Sebum is composed of fatty acids which are the food source of a fungus called Malassezia Globosa. This fungus is always present on the scalp, but when the level of sebum increases the fungus proliferates resulting in scalp itching, tenderness, flaking, inflammation, spots, dandruff, seborrheic dermatitis and other problems. Washing the hair and scalp with shampoo controls the level of sebum on the scalp and reduces the chances of scalp disorders developing. All these problems are commonly seen when hair is not washed frequently.
Another factor is that as the Malassezia Globosa fungus breaks down the oil it gives off an unpleasant odour, which may not be noticed by the person themselves but almost certainly by other people.
No Poo claims and the reality:
Claim: There is no need for shampoo because the hair cleans itself.
Reality: Hair cannot clean itself. Sebum, the natural oil of the skin, travels along the hair shaft to have moisture retaining and protective effects on the hair. But this oil also allows debris such as dust and dead skin cells to adhere to the hair, making it dull and adding considerable weight, and in the case of fine hair, causing it to become limp. The only way to remove this debris properly is by using a shampoo.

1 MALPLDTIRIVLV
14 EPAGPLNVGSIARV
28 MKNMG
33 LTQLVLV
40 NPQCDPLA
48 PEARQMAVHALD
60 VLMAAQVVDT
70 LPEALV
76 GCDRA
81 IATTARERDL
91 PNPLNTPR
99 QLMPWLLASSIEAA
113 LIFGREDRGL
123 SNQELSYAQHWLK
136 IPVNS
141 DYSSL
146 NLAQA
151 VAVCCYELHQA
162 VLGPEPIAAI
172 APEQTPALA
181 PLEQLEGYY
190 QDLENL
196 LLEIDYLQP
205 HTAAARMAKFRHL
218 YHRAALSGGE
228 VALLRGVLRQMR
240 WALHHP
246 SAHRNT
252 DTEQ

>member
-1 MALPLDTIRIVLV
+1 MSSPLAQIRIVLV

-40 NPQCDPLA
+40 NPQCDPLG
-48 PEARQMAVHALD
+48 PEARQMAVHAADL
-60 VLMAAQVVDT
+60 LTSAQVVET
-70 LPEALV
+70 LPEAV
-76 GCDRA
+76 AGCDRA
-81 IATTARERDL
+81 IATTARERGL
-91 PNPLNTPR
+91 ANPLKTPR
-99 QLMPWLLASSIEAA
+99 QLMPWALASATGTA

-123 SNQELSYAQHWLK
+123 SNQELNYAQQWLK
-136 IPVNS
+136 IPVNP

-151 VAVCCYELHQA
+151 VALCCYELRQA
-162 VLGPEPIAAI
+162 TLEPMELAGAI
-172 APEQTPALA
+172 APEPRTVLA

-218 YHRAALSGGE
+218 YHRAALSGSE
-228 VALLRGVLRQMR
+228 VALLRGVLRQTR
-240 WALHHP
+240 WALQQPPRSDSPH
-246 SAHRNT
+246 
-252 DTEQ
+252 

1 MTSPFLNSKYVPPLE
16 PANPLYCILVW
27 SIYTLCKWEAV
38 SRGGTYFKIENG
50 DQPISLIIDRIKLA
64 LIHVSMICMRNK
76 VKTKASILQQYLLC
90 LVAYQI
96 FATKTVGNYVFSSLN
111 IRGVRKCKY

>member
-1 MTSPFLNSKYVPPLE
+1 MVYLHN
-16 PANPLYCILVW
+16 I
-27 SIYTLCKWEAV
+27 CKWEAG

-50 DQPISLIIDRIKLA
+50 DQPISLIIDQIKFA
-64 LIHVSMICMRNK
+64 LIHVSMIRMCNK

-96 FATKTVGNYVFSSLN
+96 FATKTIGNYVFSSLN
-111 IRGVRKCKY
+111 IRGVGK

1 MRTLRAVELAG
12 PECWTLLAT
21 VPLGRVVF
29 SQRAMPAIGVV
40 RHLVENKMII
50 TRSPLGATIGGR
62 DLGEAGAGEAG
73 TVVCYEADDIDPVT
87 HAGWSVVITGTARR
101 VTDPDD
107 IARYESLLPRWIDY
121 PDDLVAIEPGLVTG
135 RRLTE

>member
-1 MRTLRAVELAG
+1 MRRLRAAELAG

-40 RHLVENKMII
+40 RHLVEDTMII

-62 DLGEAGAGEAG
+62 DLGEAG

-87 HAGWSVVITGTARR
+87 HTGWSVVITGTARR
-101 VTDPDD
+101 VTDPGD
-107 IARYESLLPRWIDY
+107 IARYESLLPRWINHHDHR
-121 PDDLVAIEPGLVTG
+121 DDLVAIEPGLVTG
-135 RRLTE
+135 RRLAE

Claim: You can clean hair with warm water or conditioner.
Reality: If you ‘wash’ your hair with warm water or conditioner the bulk of the larger dirt particles are generally removed from the surface of the hair but sebum is not. This is because oil and water don’t, of course, mix so the oil continues to adhere to the surface of the hair and in a very short time more debris will stick to it. Nor can conditioner clean the hair as it does not have the ability to interact with oil and dirt as shampoo does, allowing them to be removed from the hair and scalp
Claim: Shampoo strips the hair of all its natural oil and makes it dry.